Cuts in state appropriations to the University of Tennessee may amount to nearly $100 million next year. Simultaneously, we have suffered what are in effect further base budget cuts in the form of substantial increases in fixed costs – especially in the prices of coal, electricity and natural gas.
Yet, while our budget is shrinking, the quality of students is rising. Freshmen at UT Knoxville have the highest high school grade-point averages and ACT scores that this university has ever seen. They deserve the best education that we can provide. But the cuts are compromising our ability to provide it. UT President John Petersen recently estimated to a committee of the UT Board of Trustees that this year’s cuts would cost the statewide UT system 700 jobs. That is a rough estimate, subject to many unpredictable variables, but it is not unrealistic. Moreover, it is predicated on tuition increases of between 7 percent and 9 percent. Without these tuition increases, the job losses could be worse.
Some of the jobs will be eliminated by not filling vacancies. But there will be layoffs as well. Many, perhaps the majority, will not be faculty jobs. Still, many nontenure-line faculty are likely to face unemployment.
The layoffs will be counterproductive in at least two ways. First, while they may enable UT to meet its budget, they make less sense in the broader context of the state economy, for they will take talented, skilled and productive workers off the state payroll and put many of them on unemployment and TennCare.
Second, cuts in faculty, while saving the university money, will create immediate difficulties for students and their parents. This is because fewer faculty mean fewer and larger courses. (UTK cannot afford to reduce enrollments because that would result in still further cuts in state appropriations.)
So many students will not be able to get the courses they need when they need them. Times to graduation will increase, and the students – or their parents – will wind up paying more tuition for extra semesters of work.
Because of last year’s 6 percent budget cut, we face such problems already. The Department of Modern Foreign Languages and Literatures, for example, recently lost and has been unable to replace its only tenure-line teacher of Chinese – a language crucial to the curriculum of any 21st-century university. As a result, it cannot offer courses normally required for the Chinese minor or for the Chinese concentration in the Language and World Business major. With this year’s larger cuts, such problems will proliferate across the curriculum.
Faculty are doing what they can to fill the gaps. Many of us will teach larger classes in the fall. And we have been working to reduce costs. UTK’s new energy policy requires us to turn off all unnecessary lights and electronic equipment in order to reduce consumption. This winter classrooms and offices have not been as warm as many would like. But these efforts cannot suffice to offset the combined effects of repeated cuts and escalating fixed costs.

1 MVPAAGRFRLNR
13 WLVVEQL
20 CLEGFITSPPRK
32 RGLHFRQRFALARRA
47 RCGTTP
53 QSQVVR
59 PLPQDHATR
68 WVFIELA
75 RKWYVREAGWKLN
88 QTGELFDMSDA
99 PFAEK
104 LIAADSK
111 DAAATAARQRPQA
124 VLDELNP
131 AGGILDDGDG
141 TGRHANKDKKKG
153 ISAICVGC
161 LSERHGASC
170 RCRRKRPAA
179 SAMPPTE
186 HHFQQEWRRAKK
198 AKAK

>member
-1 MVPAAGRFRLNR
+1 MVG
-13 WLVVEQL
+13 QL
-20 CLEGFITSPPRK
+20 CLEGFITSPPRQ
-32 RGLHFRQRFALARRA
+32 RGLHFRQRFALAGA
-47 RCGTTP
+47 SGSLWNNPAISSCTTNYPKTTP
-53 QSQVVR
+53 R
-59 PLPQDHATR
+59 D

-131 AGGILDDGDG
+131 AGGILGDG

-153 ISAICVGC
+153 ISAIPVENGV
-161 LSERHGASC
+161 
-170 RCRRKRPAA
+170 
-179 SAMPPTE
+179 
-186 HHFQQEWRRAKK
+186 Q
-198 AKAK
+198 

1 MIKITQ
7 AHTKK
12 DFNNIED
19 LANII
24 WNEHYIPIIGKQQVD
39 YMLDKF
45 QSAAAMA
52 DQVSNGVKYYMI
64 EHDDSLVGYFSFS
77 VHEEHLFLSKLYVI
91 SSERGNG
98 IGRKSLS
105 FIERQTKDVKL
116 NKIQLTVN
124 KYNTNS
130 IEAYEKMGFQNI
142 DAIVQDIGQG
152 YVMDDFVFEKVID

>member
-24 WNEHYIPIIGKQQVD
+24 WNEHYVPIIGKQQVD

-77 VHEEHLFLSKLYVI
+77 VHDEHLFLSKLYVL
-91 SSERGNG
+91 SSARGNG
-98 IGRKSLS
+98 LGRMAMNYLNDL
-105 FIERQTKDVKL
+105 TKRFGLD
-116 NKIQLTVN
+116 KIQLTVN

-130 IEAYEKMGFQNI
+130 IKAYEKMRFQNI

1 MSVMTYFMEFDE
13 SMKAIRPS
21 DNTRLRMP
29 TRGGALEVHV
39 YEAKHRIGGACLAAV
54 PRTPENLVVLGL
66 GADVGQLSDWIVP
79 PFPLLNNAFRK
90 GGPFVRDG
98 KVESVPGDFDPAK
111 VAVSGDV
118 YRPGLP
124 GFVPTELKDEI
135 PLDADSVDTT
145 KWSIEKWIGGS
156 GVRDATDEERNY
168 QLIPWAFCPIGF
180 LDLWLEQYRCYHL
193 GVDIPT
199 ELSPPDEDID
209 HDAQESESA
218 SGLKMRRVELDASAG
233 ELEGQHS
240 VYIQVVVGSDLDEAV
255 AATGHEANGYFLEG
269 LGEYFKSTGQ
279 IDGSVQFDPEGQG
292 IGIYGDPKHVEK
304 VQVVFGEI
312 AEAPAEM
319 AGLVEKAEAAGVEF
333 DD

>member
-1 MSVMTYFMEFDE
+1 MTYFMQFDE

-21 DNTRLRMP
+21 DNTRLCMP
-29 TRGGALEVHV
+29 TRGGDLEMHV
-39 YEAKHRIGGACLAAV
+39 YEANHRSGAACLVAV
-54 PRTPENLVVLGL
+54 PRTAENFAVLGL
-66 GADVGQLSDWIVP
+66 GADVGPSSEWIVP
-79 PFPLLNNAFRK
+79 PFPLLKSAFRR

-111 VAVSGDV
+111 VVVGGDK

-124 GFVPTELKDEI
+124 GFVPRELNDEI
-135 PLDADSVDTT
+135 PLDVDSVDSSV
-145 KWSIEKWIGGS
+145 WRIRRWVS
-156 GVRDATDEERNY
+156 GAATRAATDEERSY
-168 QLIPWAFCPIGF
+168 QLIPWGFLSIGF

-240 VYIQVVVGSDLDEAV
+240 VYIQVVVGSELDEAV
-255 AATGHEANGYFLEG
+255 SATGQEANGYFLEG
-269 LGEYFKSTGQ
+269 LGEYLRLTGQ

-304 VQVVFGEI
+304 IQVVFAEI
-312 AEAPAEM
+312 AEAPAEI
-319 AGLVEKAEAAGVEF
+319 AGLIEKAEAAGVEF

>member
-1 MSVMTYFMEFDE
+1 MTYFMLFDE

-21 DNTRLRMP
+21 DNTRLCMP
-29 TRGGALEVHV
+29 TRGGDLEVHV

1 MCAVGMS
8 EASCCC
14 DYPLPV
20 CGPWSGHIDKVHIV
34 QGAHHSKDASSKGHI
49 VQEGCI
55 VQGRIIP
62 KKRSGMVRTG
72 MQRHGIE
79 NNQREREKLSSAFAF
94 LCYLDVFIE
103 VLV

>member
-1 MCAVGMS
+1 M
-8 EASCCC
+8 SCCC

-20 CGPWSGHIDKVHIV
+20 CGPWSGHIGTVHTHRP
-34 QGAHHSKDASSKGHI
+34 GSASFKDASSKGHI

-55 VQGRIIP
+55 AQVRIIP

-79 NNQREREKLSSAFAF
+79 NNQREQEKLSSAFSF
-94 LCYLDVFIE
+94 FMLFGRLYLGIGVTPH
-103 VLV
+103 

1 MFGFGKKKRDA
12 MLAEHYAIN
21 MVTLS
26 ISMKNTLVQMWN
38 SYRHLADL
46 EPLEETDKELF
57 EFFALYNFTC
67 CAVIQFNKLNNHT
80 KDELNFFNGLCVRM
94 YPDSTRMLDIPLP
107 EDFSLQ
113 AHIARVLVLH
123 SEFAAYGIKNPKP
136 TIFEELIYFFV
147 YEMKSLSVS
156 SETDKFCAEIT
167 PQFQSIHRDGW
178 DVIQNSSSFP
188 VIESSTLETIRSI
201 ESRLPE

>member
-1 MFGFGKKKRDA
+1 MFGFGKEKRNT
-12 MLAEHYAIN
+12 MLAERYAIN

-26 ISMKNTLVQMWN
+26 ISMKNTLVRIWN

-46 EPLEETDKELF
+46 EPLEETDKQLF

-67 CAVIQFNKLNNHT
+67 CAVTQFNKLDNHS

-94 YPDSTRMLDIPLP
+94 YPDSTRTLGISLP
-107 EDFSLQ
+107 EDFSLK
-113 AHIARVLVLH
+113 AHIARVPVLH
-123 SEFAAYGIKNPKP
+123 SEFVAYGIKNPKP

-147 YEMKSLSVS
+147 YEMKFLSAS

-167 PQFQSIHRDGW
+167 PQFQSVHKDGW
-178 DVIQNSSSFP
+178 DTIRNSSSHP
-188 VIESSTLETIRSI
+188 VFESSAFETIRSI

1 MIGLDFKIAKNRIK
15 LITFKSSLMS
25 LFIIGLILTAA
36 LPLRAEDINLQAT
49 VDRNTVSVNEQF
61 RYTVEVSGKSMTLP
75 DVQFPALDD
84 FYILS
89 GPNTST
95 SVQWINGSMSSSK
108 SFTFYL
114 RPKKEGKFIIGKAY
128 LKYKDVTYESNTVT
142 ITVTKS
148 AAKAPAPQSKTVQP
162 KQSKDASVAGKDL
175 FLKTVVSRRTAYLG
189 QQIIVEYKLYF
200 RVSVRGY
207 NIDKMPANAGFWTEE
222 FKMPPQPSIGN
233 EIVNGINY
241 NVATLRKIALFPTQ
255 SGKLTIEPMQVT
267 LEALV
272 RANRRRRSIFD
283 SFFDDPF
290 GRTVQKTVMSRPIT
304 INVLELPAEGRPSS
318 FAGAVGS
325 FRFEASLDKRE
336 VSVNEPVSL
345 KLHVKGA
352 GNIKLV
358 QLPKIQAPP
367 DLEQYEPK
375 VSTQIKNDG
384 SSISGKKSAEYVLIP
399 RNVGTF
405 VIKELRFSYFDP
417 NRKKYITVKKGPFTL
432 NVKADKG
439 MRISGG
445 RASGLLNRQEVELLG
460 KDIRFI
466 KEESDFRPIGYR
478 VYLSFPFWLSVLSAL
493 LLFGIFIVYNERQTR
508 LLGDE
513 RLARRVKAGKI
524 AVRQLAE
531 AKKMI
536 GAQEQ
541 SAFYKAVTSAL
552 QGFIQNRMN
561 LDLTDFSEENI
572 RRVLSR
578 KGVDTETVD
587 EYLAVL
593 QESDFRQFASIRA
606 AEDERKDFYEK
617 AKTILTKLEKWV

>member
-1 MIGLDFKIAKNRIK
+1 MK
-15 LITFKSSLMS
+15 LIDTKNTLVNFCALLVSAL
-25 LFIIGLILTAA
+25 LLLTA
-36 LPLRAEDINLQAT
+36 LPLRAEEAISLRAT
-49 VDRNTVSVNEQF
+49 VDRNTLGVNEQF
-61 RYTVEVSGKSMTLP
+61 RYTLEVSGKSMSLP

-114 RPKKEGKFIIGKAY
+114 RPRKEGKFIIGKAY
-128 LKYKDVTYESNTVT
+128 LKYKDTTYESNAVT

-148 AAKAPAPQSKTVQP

What can be done?
n First, because our primary obligation is to our students, we must do everything possible to keep teachers in the classroom. Staffing is already inadequate. All possible administrative cuts should be made before any more faculty positions are cut.
n Second, all unused pools of money, such as the $17 million Governor’s Chairs fund, should be devoted to preserving classroom instruction.
n Third, we must do still better at energy conservation and efficiency.
n Fourth, we need to petition the governor to release at least some money from the state’s rainy day fund.
Perhaps a stimulus package from the federal government will help keep state-funded higher education afloat next year. But, in the long run, the only workable solution is to modernize Tennessee’s antiquated tax structure.
None of this will help enough or fast enough, however, to prevent serious pain in the fall. As the state withdraws more and more support from UT, we have no choice but to raise tuition. Nobody wants to do this. We know wages are stagnant – they are for us, too – and unemployment is rising. Some of us, including me, have personal reasons to regret yet another tuition increase: My son, now a senior at West High School, will enter UT in the fall.
Still, it needs to be understood that virtually all UT students receive the Hope Scholarship – and with it the cost of tuition to families in real dollars is less than it was 10 years ago. For those who can least afford the cost of college, UT provides the Promise and Pledge scholarships, whose funding is increased by increasing tuition.
Moreover, in simple market terms our product is under-priced. Our applicant pool has been steadily increasing. Each year admissions become more selective. But, of course, it is not that simple.
Education is not just a product. It’s a necessity for a free, rational, cultured and ethical citizenry, who in turn are essential to a working democracy.
The value of a college education greatly exceeds its market value. But that value can be maintained only by maintaining the quality and breadth of course offerings and the strength and depth of the faculty.
John Nolt, a professor of philosophy, is president of the University of Tennessee Faculty Senate.